What should your blood sugar level be before bedtime?

Blood sugar target ranges can change not only throughout your lifetime, but also throughout a typical day!

For example, you might choose to have a higher blood sugar level before exercising or a lower blood sugar level before eating dessert. It all depends on the person.

But the question is often asked, what should be the blood sugar level before bedtime?

In this article, we’ll discuss the importance of having a safe blood sugar level before bed, what to do to achieve it, and other tips for better controlling your blood sugar in the evening.

What are normal blood sugar levels?

While this range is different for everyone, typically a person with diabetes aims for a blood sugar level of 70 to 130 mg/dL throughout the day, before meals.

The American Diabetes Association recommends a blood sugar level not higher than 180 mg/dL two hours after a meal. Work with your doctor to find out what the ideal range will be right for you and your health goals.

For example, for a pregnant woman, blood sugar control needs to be tighter, with fasting blood sugar levels between 70-100 mg/dl and blood sugar levels no higher than 140 mg/dl after meals.

For someone who struggles with hypoglycemic unawareness when they cannot detect or sense their own low blood sugar, the target blood sugar range may be slightly higher to avoid dangerous and spiraling low blood sugar.

However, your blood sugar target before bedtime is slightly different than during the day.

Why do bedtime blood sugar targets vary?

Many people struggle with blood sugar levels during the night. This is because we stay awake for 8 to 10 hours to make course corrections in the form of taking extra insulin or eating carbohydrates to avoid both high and low blood sugar!

It can be difficult to eat an evening meal and then expect ideal blood sugar levels throughout the night. And while high blood sugar levels at night are irritating and can make you sick (and may even contribute to diabetes complications in the long run), low blood sugar levels at night are very dangerous and should be avoided as much as possible .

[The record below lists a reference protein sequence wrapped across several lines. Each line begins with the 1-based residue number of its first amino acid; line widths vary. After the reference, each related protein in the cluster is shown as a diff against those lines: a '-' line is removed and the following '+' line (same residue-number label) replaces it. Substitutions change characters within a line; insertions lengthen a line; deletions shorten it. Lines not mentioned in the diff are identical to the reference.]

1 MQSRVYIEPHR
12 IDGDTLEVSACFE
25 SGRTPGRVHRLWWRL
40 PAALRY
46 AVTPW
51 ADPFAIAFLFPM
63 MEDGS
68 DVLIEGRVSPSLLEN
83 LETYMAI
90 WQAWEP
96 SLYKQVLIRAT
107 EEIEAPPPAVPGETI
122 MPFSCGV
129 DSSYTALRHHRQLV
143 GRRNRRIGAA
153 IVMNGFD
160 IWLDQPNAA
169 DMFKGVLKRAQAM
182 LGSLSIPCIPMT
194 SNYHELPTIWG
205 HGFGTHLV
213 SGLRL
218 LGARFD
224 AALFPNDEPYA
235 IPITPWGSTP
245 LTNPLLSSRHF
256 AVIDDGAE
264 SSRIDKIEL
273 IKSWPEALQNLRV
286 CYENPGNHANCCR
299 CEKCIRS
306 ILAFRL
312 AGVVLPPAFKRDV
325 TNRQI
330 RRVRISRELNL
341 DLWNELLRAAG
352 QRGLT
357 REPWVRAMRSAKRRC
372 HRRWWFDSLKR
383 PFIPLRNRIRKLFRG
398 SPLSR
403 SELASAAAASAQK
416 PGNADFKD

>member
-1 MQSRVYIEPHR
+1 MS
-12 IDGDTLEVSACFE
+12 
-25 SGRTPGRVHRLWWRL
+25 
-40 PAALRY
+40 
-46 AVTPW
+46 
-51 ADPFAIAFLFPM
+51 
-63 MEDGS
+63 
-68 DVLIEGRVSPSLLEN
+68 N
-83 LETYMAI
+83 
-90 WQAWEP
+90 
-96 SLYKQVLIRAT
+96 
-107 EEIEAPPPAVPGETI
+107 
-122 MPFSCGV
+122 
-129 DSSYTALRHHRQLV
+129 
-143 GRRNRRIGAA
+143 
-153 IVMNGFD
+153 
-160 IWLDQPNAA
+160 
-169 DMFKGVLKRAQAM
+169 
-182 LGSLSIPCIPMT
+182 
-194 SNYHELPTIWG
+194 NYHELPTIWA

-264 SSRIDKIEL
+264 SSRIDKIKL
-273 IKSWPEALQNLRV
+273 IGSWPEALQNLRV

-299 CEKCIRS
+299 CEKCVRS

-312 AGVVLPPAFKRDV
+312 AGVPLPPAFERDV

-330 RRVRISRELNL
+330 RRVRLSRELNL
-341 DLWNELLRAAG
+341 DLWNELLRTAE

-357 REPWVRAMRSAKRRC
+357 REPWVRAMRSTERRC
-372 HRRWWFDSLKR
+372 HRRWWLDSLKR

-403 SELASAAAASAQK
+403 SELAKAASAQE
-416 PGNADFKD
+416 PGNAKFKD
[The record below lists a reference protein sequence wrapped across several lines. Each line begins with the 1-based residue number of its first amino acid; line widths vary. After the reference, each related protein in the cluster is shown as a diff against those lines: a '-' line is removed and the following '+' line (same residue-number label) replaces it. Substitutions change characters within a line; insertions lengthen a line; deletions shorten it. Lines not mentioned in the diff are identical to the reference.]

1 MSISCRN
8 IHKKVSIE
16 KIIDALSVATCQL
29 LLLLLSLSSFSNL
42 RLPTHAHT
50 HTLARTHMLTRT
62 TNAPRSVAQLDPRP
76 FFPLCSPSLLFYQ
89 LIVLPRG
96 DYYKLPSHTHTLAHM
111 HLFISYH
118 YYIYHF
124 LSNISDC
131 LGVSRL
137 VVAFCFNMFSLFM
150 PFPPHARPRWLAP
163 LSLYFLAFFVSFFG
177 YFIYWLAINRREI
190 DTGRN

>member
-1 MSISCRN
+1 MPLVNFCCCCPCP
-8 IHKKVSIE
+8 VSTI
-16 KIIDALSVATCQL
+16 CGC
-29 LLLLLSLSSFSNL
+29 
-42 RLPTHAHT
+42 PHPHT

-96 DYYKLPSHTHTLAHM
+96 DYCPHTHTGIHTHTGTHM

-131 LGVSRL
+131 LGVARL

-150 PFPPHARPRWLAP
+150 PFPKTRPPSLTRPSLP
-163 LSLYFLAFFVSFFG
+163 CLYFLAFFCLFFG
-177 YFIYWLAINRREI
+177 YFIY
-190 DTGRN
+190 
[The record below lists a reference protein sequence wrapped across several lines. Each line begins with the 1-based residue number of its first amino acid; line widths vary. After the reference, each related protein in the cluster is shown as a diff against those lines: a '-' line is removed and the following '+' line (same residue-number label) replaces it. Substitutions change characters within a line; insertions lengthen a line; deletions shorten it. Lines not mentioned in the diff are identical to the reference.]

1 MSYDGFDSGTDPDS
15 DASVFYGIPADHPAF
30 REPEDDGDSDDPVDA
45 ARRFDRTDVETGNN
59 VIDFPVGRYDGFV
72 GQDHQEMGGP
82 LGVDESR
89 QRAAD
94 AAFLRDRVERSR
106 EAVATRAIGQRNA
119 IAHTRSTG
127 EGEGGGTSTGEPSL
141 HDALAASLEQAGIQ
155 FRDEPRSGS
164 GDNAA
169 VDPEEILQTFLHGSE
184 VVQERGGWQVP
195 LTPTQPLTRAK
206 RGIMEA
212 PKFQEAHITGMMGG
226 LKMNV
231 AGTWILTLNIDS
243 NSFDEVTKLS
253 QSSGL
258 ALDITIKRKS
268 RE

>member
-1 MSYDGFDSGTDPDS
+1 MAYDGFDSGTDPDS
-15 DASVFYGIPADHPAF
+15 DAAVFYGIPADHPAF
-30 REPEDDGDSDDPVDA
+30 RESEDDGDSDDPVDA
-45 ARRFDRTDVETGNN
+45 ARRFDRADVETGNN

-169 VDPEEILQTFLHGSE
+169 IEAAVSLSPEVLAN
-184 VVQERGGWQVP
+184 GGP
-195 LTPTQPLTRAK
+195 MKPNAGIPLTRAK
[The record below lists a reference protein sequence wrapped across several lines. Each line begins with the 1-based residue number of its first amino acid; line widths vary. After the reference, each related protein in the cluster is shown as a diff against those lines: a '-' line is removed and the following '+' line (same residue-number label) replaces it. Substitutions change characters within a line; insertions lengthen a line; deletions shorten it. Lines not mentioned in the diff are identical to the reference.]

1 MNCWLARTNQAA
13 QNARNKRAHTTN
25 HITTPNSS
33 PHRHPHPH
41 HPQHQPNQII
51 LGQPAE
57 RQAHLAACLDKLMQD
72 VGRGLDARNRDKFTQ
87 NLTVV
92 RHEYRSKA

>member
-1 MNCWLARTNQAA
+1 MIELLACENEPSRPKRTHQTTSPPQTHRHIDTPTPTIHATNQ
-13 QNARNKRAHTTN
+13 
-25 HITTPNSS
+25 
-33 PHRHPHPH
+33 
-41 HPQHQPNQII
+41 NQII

This is especially important if you struggle with hypoglycemia unawareness or if you don’t have a continuous glucose monitor (CGM), which can help detect low blood sugar and alert you if fast-acting glucose needs to be administered.

What are the recommended blood sugar levels before bedtime?

While your blood sugar target may be lower during the day, it is generally recommended not to go to bed with your blood sugar below 100 mg/dL, especially if you have active insulin (insulin that is still active in your bloodstream and so you’re more likely to fall low).

You will need to treat most sugars below 100 mg/dL with a snack to make sure your blood sugar is stabilized for the duration of your sleep.

This can help prevent dangerously low blood sugar levels overnight, especially if you take multiple daily injections (MDI) and/or don’t have a continuous glucose monitor (CGM).

On the other hand, you don’t want to go to bed with blood sugar levels that are too high, as this can lead to dangerous hyperglycemia during sleep, setting you up for prolonged high blood sugar levels the next morning.

Work with your doctor to see what works best for you, but typically any blood sugar level above 180 mg/dL at bedtime should be corrected with a bolus of insulin.